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Blender, where would I be without you? My mornings would be smoothieless and filled with other breakfast things like cereal and donuts. Thanks to you, I’ve made coworkers drool and effectively woken up my roommates at 7 a.m. to the sound of your engine.

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Yes, that’s a sparkly pink straw.

Beet smoothie.

1 medium beet, roasted or boiled and chopped into cubes
2 ripe bananas, sliced and preferably frozen
1 tablespoon ground flax
1 cup unsweetened almond milk
1 tablespoon honey, to taste

Blend it together and what have you got?

Enough for two runners-but-not-marathoners on a Monday morning.

Not Your Average Salads and White Wine Sangria

Five things I did this weekend (that you may or may not want to do, too):

Slept in until noon. Oh, the joys of light-blocking curtains and quiet neighbors.

Learned “Something” on the ukulele.

Took a walk despite having to wear a brace.

Found a treasure trove of heirloom tomatoes and kale with a sign reading “These are all free! Please help yourself!”

Succumbed to a Martha Stewart recipe for quick pickled cucumber.

It wasn’t a moment of weakness. She had the easiest recipe for a salad I first tried ages ago during a Fourth of July barbecue. Let’s not talk about this ever again? Thanks.

Oh wait. Guys. I also made white wine sangria with infused mint simple syrup. That one’s all me.

Above-average salads start with a mandolin slicer and crisp cucumber. And if you’re like me, here’s a word of advice: Use those little hand protector things that hold the vegetable you’re slicing. It’ll save you from getting nicked when you get too close to the blade. I…let’s not talk about it.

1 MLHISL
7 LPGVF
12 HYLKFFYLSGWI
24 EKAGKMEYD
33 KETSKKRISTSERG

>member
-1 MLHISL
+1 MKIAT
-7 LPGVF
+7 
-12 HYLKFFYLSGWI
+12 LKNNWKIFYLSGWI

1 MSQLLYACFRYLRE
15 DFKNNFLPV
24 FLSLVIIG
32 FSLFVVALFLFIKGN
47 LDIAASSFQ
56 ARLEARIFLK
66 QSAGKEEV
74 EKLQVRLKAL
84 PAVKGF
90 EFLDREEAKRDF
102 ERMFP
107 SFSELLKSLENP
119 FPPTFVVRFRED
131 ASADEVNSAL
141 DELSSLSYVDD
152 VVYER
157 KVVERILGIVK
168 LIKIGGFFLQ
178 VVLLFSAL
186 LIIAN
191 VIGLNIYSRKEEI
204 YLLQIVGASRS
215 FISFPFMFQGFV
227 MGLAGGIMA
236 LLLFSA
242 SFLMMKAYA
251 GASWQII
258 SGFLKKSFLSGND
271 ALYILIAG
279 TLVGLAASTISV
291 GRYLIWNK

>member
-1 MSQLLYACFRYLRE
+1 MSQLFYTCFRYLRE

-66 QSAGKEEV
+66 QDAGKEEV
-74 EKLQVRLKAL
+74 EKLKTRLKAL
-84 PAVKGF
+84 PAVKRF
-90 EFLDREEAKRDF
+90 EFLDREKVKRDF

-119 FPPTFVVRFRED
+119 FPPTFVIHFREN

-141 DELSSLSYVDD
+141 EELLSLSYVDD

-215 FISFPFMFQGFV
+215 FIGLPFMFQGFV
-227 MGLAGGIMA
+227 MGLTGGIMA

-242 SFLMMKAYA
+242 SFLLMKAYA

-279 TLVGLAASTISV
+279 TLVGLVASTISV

Thinly sliced onions. Apple cider vinegar. Salt and pepper. Tossed and marinated overnight. Martha, you got me on this one.

Oh wait, I made this, too. Am I going too far? Am I just spewing out photos of things I whipped up? It’s okay, I have some catching up to do. This bean salad doesn’t even need dressing. That’s how good it is. And yeah, those are baby heirlooms from the vegetable angels.

Of course, what Labor Day weekend would be complete without some white wine sangria? More nectarines means more reasons to cling to every last sinew of summer. And pinot grigio means fewer excuses to run to the bathroom to brush your teeth because of wine teeth. Crisis averted.

Hi. My name is Mimi. You look like a refreshing summer beverage. Let’s be friends.

Quick pickled cucumber salad

adapted from Martha Stewart

4 cucumbers, thinly sliced with a mandolin or steady hands
1/4 cup apple cider vinegar
1 teaspoon sugar
salt and pepper, to taste

Chuck everything into a bowl, toss lightly and cover before putting into the fridge to rest over night.

Black-eyed pea salad

adapted from Didi Emmons

4 cans black-eyed peas, drained and rinsed
6oz mozarella cheese, cut into 1/2 inch cubes
8 large sticks of celery, chopped into 1/4 inch sections
handful of cherry tomatoes, cut in half
1/2 white onion, chopped
2 tablespoons fresh basil, finely chopped
1/2 teaspoon dried oregano
salt and pepper, to taste

Throw everything in a bowl and toss. Eat immediately.

White wine sangria

2 bottles dry white wine, such as pinot grigio or chardonnay
1 litre club soda
1/2 cup granulated sugar
1/2 cup hot water
4-5 sprigs of mint, de-stemmed and rinsed thoroughly
1/2 pint raspberries
1/2 pint blueberries
1/2 pint blackberries
1-2 nectarines, sliced

In a small sauce pan, bring the water to a near boil before turning off the heat and adding the sugar. Stir constantly until all of the sugar crystals are dissolved. Add the mint leaves and let infuse for at least 30 minutes. Sieve through a wire mesh to get the leaves out before adding to the sangria.

In a large bowl, pour in the wine and all the fruit. Add the infused simple syrup and stir gently. Let sit for at least 4 hours so the fruit soaks up the wine and vice versa.

Just before serving, add club soda and garnish each glass with fresh mint.

Ramos Gin Fizz

I get excited about little things.